Offshore Wind Development Moves Closer to Reality in Maryland, North Carolina Thanks to BOEM | Oceana
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August 20, 2014

Offshore Wind Development Moves Closer to Reality in Maryland, North Carolina Thanks to BOEM

Alle møllerne var i drift 11. december 2002 ved Elsams havmøllepark ved Horns Rev. I alt 80 stk. 2 MW møller placeret på et ca. 20 km2 stort område 14-20 kilometer ude i Nordsøen. Billedet kan benyttes vederlagsfrit af pressen i forbindelse med omtale af Elsam havmøllepark ved Horns Rev og med kildeangivelse. Info : Foto by Bent Sørensen, Medvind All turbins were in operation by December 11, 2002 at Elsams Offshore Wind Farm at Horns Rev. 80 wind turbines totalling 160 MW placed 14-20 kilometres out in the North Sea. The farm covers 20 km2. [This picture may be used by the press free of charge in connection with the covering of Elsam's offshore project at Horns Rev] Photo by Bent Sørensen, Medvind


Big news keeps rolling in for offshore wind this summer! Yesterday, the Bureau of Ocean Energy Management (BOEM) held its third competitive lease sale off the coast of Maryland for an area that comprises 80,000 acres of the outer Continental Shelf. Sixteen offshore wind developers competed to win the rights to develop this clean energy in two sections in the North Lease Area (32,737 acres) and the South Lease Area (46,970 acres), which are both at least ten miles off the coast of Ocean City. After 19 rounds of bidding, U.S. Wind, Inc., a subsidiary of Italian-owned company, Renexia, has won the right to develop both lease areas off the coast of Maryland, paying a total of $8.7 million. These two areas have the potential to produce about 1,450 megawatts (MW) of energy, which is enough electricity to power roughly 300,000 homes.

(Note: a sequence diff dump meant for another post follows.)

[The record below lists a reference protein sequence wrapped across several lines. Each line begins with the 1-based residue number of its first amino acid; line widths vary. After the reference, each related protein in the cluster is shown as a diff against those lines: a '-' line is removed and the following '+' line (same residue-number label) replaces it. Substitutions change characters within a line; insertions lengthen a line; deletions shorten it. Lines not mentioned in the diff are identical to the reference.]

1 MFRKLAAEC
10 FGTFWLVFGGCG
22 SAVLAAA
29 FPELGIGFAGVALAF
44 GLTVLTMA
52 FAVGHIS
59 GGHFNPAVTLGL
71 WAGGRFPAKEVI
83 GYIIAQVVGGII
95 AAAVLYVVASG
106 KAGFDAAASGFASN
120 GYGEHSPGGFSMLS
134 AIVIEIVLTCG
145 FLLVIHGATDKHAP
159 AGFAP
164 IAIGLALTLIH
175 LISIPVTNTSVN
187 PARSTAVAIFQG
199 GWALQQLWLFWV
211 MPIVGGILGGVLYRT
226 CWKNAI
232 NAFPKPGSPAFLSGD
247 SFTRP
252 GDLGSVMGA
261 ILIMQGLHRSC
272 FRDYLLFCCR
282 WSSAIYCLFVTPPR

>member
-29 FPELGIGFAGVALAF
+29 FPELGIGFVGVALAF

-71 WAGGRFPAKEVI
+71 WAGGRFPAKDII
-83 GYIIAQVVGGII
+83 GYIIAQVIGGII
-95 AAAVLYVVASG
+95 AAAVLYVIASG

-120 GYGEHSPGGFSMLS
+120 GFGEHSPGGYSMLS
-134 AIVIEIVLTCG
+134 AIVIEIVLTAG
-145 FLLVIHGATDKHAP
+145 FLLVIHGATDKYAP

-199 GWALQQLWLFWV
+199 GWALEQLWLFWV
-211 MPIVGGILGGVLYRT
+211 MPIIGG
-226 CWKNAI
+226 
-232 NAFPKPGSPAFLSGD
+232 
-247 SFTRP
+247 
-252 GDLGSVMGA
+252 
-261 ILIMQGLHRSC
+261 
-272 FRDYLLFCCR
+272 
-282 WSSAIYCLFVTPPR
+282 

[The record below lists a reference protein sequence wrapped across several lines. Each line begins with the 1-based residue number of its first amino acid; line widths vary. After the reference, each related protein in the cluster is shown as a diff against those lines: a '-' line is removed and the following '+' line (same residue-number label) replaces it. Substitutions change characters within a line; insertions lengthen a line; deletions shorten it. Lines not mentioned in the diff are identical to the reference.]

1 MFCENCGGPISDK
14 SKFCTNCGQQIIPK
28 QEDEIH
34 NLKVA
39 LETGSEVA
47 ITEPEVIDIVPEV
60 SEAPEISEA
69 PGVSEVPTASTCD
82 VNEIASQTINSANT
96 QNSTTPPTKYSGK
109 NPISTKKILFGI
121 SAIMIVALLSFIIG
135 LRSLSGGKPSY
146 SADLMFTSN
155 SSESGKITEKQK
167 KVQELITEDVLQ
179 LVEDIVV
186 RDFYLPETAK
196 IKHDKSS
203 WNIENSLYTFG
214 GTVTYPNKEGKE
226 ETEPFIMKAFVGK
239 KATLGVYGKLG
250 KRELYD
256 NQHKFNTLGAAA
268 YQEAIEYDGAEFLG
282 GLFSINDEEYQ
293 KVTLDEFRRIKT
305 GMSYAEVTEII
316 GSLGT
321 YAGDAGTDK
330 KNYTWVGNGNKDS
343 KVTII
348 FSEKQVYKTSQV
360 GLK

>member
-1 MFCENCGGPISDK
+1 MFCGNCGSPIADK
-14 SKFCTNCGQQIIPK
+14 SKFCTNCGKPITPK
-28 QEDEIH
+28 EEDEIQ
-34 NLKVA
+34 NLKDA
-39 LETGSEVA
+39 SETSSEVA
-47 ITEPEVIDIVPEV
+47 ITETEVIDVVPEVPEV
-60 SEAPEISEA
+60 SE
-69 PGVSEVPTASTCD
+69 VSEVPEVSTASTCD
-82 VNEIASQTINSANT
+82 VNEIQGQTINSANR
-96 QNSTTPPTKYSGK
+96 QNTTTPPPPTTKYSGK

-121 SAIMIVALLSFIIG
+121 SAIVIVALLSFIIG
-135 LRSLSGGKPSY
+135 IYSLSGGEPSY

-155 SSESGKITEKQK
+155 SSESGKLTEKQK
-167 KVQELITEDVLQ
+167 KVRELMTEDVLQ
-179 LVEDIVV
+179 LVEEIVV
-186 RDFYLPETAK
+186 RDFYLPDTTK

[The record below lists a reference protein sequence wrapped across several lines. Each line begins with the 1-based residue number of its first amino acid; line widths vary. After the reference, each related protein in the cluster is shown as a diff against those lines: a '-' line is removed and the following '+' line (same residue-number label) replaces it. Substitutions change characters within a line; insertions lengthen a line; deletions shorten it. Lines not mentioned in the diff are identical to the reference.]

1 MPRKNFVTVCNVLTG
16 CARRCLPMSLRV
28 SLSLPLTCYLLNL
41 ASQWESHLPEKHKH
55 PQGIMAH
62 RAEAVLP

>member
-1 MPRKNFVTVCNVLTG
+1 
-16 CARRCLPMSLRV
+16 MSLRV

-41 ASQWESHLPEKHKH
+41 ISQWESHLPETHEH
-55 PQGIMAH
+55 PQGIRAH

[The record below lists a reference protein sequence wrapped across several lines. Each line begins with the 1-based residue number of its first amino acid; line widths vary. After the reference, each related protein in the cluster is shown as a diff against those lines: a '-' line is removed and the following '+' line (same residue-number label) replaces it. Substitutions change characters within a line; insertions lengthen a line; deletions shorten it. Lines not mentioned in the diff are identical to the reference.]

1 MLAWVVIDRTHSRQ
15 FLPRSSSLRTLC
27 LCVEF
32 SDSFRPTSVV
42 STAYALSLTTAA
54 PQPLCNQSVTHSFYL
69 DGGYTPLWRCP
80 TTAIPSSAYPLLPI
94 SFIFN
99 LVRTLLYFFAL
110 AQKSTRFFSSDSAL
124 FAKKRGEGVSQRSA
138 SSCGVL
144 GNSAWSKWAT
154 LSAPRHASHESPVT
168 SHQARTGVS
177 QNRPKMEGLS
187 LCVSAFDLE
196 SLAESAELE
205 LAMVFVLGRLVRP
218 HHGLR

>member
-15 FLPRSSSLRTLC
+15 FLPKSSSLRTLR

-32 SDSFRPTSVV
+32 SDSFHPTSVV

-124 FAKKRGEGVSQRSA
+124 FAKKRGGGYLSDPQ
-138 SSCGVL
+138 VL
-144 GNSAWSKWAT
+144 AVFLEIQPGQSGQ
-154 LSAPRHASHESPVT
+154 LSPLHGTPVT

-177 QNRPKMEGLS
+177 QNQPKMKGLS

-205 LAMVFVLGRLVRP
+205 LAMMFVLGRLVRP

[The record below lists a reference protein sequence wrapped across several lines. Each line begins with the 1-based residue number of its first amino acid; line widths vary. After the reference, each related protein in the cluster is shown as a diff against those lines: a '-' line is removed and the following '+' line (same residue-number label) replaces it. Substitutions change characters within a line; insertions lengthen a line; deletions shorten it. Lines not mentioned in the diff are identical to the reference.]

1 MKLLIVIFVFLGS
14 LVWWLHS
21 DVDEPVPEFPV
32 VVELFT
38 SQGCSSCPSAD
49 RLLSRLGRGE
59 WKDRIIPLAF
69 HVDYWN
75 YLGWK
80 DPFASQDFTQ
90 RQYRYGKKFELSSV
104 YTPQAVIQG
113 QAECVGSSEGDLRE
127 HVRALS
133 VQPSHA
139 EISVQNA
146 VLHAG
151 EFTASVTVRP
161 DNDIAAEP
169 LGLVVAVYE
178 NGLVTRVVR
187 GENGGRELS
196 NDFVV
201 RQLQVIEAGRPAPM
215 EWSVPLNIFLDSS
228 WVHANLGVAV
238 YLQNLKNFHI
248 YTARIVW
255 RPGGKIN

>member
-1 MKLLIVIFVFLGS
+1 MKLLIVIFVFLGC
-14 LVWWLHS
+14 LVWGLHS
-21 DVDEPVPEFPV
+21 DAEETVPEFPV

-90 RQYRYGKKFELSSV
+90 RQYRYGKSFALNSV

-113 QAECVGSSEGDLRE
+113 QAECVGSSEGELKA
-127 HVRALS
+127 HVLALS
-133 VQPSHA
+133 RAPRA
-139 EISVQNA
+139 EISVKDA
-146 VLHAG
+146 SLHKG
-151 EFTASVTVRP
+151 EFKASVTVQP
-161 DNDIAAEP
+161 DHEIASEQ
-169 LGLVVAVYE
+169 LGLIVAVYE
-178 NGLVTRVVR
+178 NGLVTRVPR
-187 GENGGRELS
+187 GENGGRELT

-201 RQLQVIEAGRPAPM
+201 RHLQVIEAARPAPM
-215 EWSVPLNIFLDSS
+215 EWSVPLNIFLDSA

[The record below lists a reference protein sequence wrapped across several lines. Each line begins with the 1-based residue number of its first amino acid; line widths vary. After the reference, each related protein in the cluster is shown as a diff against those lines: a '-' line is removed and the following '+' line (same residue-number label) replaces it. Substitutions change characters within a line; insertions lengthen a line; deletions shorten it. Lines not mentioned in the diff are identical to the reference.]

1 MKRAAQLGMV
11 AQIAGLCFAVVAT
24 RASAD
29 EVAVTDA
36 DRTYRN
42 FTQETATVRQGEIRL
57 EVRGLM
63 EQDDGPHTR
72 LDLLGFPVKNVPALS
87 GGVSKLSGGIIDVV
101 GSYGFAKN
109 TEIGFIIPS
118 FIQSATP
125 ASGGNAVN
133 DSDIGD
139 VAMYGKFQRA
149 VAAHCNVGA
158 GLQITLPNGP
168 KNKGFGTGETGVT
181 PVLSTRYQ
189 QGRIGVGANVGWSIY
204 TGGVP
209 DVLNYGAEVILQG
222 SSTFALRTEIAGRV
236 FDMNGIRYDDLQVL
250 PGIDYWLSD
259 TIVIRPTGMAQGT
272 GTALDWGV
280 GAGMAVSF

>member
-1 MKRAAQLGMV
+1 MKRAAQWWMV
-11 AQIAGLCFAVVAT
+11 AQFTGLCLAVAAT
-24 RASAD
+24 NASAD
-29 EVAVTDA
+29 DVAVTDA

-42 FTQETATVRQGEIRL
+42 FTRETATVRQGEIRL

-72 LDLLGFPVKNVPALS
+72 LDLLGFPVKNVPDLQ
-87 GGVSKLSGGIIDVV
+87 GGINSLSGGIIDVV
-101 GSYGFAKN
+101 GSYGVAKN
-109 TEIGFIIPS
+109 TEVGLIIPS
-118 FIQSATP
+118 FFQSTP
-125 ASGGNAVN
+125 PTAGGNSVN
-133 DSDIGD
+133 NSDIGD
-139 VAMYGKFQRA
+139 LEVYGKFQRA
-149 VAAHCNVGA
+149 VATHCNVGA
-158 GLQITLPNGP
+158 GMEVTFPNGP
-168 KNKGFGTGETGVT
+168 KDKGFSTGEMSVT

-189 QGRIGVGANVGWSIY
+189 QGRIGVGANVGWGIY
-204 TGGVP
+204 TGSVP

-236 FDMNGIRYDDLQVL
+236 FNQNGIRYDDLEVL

Oceana’s ocean advocate, Nancy Sopko, lauded the sale:

This lease sale is further proof that Governor O’Malley and the Obama administration remain committed to developing a strong offshore wind industry in the United States.  While the government continues to move forward with the leasing process, the biggest barrier to clean and renewable offshore wind energy development is the investment environment. To get offshore wind projects built, we must stimulate investment in the industry. Oceana calls on Congress to extend the Investment Tax Credit (ITC) for offshore wind as soon as possible so that we can finally begin to reap all of the environmental and economic benefits of this clean, domestic energy supply.           

Yesterday’s lease sale builds on the momentum from last week when BOEM identified three wind energy areas off the coast of North Carolina. These newly-identified areas cover a total of 300,000 acres divided into three separate locations: “Kitty Hawk” (122,405 acres), located near the Outer Banks, and two locations close to Wilmington, “Wilmington East” (276,718 acres) and “Wilmington West” (51,595 acres). North Carolina’s wind energy areas are expected to produce an impressive 6,300 MW of clean energy, which is enough electricity to power over 2 million homes.

“Offshore wind provides massive clean energy and job-creating potential for the U.S. and will also help us address the growing problem of climate change,” Sopko continued. “Oceana hopes that the Obama administration will remember its commitment to offshore wind as it develops its next five-year plan for offshore oil and gas development. We need offshore wind, not oil, in the Atlantic Ocean.”